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Kent Foods Ltd had dismissed a delivery driver for gross misconduct after he failed to wear a mask inside his cab.

A significant employment law ruling in relation to an employee being sacked for refusing to wear a mask has been handed down by an East London Employment Tribunal. Thought to be the first of its kind in the UK, the judgement centered around the case of Deimantas Kubilius, who was facing disciplinary action for refusing to wear a mask while making a delivery for Kent Foods Ltd.

Mr Kubilius was employed as a Class 1 Driver and delivered sugars and sweeteners from their Basildon depot. He was asked by a customer, Tate and Lyle sugar refinery, to respect their COVID-19 rules and put on a mask at their depot while still in his lorry. The incident took place on 21st May 2020 in a period where many companies were creating and amending coronavirus measures every week as more information was revealed about the ongoing pandemic.

Bosses at the sugar refinery site were concerned delivery drivers like Mr Kubilius could transmit the virus to their employees while talking out of the window. However, the driver refused to comply with their rules, stating that he felt his space in his truck was being “invaded”. Mr Kubilius argued that “my cab is my home”.

Kent Foods received an email later that day from a Tate and Lyle manager detailing the incident:

The driver was asked repeatedly to put his mask on by one of our managers. Every driver receives a mask when he enters the site, with instructions to wear the mask when on site. He refused, saying he was in his cab and he didn't have to.

After the event, Mr Kubilius - who did agree to wear a mask outside of his lorry - was then told he would face a disciplinary hearing from Kent Foods.

After the disciplinary process, Mr Kubilius was summarily dismissed on 25th June 2020 for gross misconduct as a result of his stance. He then launched legal action against Kent Food Ltd and claimed unfair dismissal.

 

The Employment Tribunal ruling on wearing a mask

Employment Judge Barrett held that the dismissal by Kent Foods had been fair. The company had a genuine belief that Mr. Kubilius had been guilty of misconduct, having carried out a reasonable investigation into facts.

These facts were not in dispute - Mr. Kubilius acknowledged that he had refused to wear a face mask. The judgement, therefore, simply had to determine whether it was fair for Kent Foods to dismiss Mr. Kubilius.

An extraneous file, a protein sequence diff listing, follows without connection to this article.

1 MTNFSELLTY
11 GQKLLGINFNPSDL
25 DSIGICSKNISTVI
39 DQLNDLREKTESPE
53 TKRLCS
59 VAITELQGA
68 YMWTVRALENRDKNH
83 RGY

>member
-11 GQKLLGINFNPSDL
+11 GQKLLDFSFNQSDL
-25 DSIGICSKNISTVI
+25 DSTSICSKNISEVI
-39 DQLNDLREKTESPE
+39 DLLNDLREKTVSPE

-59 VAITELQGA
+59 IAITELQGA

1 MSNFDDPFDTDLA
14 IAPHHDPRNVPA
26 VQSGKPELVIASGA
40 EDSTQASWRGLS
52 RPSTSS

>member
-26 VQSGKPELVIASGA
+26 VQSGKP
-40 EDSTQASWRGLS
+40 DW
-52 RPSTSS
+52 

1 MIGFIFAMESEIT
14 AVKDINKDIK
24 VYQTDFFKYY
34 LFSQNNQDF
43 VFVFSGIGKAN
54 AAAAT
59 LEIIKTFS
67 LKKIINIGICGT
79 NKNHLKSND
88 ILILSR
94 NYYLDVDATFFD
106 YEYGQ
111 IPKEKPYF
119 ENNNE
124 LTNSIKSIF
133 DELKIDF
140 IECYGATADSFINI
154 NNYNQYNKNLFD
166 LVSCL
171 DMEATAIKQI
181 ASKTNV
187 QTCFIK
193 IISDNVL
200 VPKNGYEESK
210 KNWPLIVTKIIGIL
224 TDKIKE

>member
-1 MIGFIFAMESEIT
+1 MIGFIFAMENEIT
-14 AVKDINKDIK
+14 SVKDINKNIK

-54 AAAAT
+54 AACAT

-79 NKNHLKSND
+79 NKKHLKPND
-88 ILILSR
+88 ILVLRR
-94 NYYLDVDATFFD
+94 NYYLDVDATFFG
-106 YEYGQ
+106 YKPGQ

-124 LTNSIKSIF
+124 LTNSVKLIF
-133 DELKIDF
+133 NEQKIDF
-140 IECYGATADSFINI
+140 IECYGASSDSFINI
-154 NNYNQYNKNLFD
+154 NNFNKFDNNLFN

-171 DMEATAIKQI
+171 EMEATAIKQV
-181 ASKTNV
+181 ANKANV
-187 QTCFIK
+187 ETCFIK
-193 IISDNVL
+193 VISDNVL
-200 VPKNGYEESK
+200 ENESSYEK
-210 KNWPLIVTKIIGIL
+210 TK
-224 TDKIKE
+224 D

Judge Barrett stated that although it may have been “reasonable” to simply warn Kubilius, his "continued insistence that he had done nothing wrong caused [Kent Foods] to reasonably lose confidence in his future conduct".

The Judge concluded:

Taking into account the relevant circumstances, including [Kubilius'] lack of remorse and the practical difficulties caused by the Tate and Lyle site ban, I conclude that the decision to dismiss fell within the range of reasonable responses.

The judgement proposed that Kent Foods had been entitled to take account of:

  • The importance of maintaining good relationships with its clients; and
  • Mr. Kubilius’s continued insistence that he had done nothing wrong – which caused Kent Foods concern as to his future conduct; and
  • The practical difficulties arising from Mr. Kubilius being banned from Tate’s Thames refinery site.

While this is certainly an interesting employment law case, it may not be a true indicator of how employment disputes relating to the wearing of PPE may unfold further down the line. Employers will no doubt welcome the Tribunal’s decision, but it might not tell us much about how future cases of COVID-19 PPE will be dealt with by the courts.

This is due to the employee, Mr Kubilius, primarily being dismissed because he had damaged the employer’s relationship with a key customer by refusing to wear a mask, along with his continued insistence that he had done nothing wrong. Employers may have to wait a little bit longer for the first ruling on whether discipline or dismissal for refusal to comply with an employer’s PPE guidance is justified.

 

How Percy Hughes & Roberts can help

This case highlights the ongoing complications that COVID-19 is causing employees and employers alike. There are continuous changes to the legislation which means keeping up with employment law changes is a tough task. This is why it is vital that you receive expert employment law advice at the earliest indication that a potential dispute may arise.

At Percy Hughes & Roberts, we have a team of employment lawyers who boast years of experience and promise a confidential, friendly, and honest approach to all issues within the employment law field. If you have any questions regarding an unfair dismissal claim or any issue surrounding employment law, you can get in touch with our team for expert advice. Get in touch with one of our Wirral Employment Lawyers today by calling 0800 781 3894 or by completing the “Get in touch” form on this site.

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